Skyroot Aerospace, India’s leading private aerospace company, has successfully fired the Dhawan-II, an advanced fully 3D printed cryogenic engine. The engine fired for 200 seconds, demonstrating the agility of the 3D printed structure that will power the company’s Vikram-II rocket.
Skyroot’s indigenously developed mobile cryogenic engine test pad was used in the test, which took place at Solar Industries’ propulsion test facility in Nagpur.
Skyroot Aerospace test fires 3D Printed Cryogenic Engine
Dhawan-II is a 3.5 Kilo Newton (kN) engine named after Dr. Satish Dhawan, India’s top rocket scientist. The newly tested engine is a successor to the fully cryogenic rocket engine Dhawan-I, which has a thrust of 1.0 kN.
The cryogenic rocket engine uses two high-performance rocket fuels, LNG and LoX, which require cryogenic temperatures (below -150° Celsius) for storage and operation. LNG contains more than 90% methane, and LoX is a clean-burning, environmentally friendly fuel.
According to the company, fully cryogenic engines are ideal for rocket upper stages due to their higher specific impulse, which greatly improves payload-carrying capabilities.
“The successful test of Dhawan-II is a landmark achievement for Skyroot and the Indian private space sector. We are proud to be at the forefront in developing cutting-edge cryogenic technologies in the private space sector of India, and pushing the limit with advanced technologies like 3D printing and green propellants,”– Pawan Kumar Chandana, Co-founder and CEO of Skyroot Aerospace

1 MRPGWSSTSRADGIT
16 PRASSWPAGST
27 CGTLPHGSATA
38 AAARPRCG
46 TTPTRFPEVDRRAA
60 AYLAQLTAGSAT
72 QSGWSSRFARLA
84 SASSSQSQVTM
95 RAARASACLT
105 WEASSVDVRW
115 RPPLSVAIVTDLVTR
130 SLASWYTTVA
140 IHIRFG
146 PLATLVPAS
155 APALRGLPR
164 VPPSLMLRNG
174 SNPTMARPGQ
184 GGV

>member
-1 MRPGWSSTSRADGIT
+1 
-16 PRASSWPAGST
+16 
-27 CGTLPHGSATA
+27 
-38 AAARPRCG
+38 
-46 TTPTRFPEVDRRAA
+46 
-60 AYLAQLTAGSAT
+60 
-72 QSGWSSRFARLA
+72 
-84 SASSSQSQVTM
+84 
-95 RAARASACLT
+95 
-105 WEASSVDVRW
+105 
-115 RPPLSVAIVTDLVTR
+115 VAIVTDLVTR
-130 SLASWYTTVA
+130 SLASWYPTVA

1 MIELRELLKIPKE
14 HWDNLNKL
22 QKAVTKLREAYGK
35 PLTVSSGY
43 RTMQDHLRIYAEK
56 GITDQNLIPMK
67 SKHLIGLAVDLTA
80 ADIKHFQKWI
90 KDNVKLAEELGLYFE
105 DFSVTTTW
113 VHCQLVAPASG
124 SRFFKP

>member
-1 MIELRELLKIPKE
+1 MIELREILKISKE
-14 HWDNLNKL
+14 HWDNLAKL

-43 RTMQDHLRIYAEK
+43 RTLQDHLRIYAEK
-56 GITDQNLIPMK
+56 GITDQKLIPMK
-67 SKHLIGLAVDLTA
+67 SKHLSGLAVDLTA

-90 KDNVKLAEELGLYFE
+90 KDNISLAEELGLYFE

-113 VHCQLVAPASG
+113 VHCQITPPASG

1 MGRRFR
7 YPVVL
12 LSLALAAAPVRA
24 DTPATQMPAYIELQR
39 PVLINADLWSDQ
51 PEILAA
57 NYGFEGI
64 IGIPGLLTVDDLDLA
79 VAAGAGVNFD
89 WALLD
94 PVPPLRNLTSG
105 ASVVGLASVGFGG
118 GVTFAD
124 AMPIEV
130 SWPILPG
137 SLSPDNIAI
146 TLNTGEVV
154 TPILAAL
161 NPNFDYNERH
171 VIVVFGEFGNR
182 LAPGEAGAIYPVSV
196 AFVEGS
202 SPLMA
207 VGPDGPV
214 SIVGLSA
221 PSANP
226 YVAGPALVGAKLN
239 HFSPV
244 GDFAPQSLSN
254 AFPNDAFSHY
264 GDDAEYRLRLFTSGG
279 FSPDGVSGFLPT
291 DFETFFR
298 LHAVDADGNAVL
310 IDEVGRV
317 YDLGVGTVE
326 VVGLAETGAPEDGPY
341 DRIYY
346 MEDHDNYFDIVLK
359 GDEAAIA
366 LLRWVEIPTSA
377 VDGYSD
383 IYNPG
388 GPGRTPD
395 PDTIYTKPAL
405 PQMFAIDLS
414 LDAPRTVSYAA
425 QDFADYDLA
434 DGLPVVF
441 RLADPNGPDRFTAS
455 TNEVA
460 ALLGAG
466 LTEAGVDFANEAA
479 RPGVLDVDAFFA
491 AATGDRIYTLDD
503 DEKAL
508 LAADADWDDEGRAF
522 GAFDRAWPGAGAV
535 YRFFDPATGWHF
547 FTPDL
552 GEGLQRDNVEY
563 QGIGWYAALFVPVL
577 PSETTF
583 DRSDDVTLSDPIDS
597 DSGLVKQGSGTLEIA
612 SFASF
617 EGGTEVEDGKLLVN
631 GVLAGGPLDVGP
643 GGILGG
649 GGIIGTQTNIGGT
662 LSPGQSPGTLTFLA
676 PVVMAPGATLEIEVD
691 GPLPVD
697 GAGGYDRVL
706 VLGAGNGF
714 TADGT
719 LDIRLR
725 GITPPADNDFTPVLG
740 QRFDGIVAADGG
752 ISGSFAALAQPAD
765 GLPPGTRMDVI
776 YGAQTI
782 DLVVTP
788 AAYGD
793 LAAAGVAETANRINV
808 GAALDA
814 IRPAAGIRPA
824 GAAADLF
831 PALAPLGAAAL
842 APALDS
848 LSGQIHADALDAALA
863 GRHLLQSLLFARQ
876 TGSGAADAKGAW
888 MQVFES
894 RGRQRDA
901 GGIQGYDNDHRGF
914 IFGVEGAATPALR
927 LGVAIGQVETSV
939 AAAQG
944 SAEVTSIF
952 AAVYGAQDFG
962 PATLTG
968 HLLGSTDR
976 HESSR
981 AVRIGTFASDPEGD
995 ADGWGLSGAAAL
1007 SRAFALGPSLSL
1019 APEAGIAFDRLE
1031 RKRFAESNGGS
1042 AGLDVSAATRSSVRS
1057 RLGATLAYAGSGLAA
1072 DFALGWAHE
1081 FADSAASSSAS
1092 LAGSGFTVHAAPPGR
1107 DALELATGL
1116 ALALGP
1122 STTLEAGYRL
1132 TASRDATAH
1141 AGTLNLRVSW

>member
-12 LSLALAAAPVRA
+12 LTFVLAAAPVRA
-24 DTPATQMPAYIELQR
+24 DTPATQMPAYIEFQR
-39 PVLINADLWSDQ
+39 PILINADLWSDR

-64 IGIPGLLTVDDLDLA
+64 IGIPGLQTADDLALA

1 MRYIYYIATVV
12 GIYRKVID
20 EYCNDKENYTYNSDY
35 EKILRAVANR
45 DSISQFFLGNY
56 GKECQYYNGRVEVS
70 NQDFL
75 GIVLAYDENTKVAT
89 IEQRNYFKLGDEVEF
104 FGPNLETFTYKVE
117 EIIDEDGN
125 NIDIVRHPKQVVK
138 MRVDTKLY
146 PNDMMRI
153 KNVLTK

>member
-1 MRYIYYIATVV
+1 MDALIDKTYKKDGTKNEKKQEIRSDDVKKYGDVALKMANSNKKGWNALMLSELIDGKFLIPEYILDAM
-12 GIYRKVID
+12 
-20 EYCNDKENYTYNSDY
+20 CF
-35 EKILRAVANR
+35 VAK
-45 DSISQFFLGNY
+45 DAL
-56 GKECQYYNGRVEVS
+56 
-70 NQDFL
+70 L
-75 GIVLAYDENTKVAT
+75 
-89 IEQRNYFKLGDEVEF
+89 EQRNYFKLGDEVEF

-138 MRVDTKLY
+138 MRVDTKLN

V. Gnanagandhi, Skyroot’s director of liquid and cryogenic propulsion, noted that the 3D-printed Dhawan – II engine also includes a 3D-printed torch igniter and a bellow-actuated cryo-injection valve with a fast response time.
Skyroot conducted the first launch of a privately developed rocket several months ago. The Vikram-S rocket was successfully launched from the Indian Space Research Organisation’s Satish Dhawan Space Centre’s sounding rocket complex in Sriharikota.
The rocket reached a maximum altitude of 89.9 kilometres and reached a speed of Mach 5, which is five times the speed of sound. All mission parameters were met by the launch vehicles, paving the way for the company to launch the Vikram-I rocket this year.
Vikram-I will be South Asia’s first private orbital rocket launch.
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